The final episode of True Blood's witchy season four had a cleft heart, one half beating only for past glories (i.e. Season 4 ... or even earlier seasons if their name is "Bill") and the other half beating for an imagined future (Season 5 if you'd like to get cynical about it). You could just about divide the sprawling cast down the center as to which half they belonged to, some characters hanging on to the past either tearfully, fearfully or violently (Marnie, Eric, Bill, Debbie, Hoyt, Arlene, Pam), others ready to forge ahead and move on with varying degrees of optimism, fear, and willpower (Sookie, Jessica, Jason, Tara, Sam, Holly & Andy). It's the very drama that infuses the episode's opening conversation with Jesus & Lafayette. Isn't that always the drama of the heart? 

Jesus and Lafayette (who is actually Marnie!) over breakfast eggs.

4.12 "And When I Die"
Not that True Blood thrives on "the universal". Most of us don't have to worry about malevolent spirits possessing our lovers, stabbing our hands over breakfast, duct-taping us to our chairs, and stealing our demon-headed magic while thrusting a butcher knife into our heart. But maybe Jesus, familiar with both violence-prone spirits and demon-headed Crazy, should've worried himself towards protection spells or some such! Goodbye Jesus (2010-2011) we hardly knew you. Goodbye Kevin Alejandro, go-to guy for "regular cast" killings (see also: Southland).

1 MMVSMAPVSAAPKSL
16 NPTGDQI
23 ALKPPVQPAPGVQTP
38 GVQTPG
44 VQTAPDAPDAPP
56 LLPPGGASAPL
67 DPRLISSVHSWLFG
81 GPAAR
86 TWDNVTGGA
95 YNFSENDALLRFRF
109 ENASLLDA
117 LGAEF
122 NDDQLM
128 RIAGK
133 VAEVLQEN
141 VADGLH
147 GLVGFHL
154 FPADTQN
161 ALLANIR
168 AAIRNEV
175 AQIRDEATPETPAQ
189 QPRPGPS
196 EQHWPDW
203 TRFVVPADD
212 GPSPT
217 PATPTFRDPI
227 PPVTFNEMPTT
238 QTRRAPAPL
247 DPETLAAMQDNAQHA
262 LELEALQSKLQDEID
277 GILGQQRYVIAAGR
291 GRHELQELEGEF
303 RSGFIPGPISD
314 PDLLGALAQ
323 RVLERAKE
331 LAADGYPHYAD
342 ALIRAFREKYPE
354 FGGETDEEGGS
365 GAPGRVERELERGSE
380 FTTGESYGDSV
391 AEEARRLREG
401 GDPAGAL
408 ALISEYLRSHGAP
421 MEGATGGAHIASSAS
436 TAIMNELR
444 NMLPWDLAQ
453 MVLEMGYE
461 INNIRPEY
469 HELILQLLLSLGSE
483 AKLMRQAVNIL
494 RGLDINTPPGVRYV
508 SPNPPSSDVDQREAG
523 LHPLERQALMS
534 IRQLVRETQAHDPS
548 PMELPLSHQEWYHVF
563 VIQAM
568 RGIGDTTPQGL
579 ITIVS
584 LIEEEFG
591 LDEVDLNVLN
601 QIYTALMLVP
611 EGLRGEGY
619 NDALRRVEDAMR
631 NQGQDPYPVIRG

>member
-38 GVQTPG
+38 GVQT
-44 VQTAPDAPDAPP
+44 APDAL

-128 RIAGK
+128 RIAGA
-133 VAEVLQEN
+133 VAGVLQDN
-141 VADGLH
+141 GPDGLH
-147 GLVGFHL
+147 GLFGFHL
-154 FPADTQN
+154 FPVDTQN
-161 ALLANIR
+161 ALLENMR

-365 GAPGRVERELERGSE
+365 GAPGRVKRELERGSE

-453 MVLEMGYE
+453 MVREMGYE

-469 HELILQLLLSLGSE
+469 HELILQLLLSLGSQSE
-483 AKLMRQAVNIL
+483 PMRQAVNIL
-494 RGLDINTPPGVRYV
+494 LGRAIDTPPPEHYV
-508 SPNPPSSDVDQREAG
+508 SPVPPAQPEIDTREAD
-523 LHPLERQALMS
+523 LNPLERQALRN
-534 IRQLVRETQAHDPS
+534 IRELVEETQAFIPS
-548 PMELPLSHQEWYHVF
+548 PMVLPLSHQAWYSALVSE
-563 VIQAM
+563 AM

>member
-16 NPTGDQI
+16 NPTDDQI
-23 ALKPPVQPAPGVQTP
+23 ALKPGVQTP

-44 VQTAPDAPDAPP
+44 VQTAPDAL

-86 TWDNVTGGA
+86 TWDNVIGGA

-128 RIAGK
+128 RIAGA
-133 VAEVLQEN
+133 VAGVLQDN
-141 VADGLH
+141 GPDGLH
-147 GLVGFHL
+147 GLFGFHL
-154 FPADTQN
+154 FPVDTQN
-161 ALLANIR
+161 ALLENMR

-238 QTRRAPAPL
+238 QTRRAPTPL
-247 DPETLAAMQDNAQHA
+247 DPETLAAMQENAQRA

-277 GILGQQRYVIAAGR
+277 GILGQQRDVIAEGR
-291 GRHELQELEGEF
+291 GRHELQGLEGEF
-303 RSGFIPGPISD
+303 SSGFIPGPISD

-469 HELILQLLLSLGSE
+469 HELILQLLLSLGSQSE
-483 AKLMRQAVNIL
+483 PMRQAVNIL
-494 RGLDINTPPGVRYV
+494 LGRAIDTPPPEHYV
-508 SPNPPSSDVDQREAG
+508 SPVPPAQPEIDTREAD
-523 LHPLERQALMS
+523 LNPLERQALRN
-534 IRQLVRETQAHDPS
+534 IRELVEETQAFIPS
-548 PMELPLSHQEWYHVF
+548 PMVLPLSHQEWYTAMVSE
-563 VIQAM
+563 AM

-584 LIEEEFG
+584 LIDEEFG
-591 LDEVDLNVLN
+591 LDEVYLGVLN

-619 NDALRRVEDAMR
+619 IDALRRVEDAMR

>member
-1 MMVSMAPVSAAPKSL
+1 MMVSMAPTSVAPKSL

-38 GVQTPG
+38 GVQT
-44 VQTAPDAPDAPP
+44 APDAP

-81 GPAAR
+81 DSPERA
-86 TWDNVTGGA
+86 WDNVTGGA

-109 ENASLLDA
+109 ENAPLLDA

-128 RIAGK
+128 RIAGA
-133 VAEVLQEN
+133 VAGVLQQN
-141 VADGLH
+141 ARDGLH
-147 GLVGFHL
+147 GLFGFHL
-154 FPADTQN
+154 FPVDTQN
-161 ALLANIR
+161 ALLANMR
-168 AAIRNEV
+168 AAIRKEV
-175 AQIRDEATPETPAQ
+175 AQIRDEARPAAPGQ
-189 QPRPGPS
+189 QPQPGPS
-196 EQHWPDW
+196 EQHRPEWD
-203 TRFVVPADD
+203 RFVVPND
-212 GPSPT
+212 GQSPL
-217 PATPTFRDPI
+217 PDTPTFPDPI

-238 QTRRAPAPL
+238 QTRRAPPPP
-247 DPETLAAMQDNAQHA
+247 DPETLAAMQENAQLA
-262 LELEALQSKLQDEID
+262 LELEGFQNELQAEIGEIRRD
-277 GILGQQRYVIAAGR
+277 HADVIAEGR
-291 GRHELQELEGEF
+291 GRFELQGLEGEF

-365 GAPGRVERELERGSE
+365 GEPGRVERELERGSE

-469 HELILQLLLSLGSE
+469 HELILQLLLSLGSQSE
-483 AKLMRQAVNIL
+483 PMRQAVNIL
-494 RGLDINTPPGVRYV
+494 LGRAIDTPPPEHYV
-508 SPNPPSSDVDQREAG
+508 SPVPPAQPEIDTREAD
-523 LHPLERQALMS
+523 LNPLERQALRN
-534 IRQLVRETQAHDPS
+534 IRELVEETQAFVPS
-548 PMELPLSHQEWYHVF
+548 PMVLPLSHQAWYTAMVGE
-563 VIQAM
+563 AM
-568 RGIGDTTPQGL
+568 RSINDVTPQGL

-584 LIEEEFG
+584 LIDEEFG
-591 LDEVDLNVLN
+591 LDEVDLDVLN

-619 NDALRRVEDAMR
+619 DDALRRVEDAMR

True Blood's season finale had a cleft heart but its body was divvied up into smaller pieces, drawn and quartered one might say.

If that sounds torturous, it definitely was... at least for the characters. And maybe some audiences members who wanted a more cohesive finale. More after the jump, plus best & worst of the season.

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Two Ladies: Margaret and Catwoman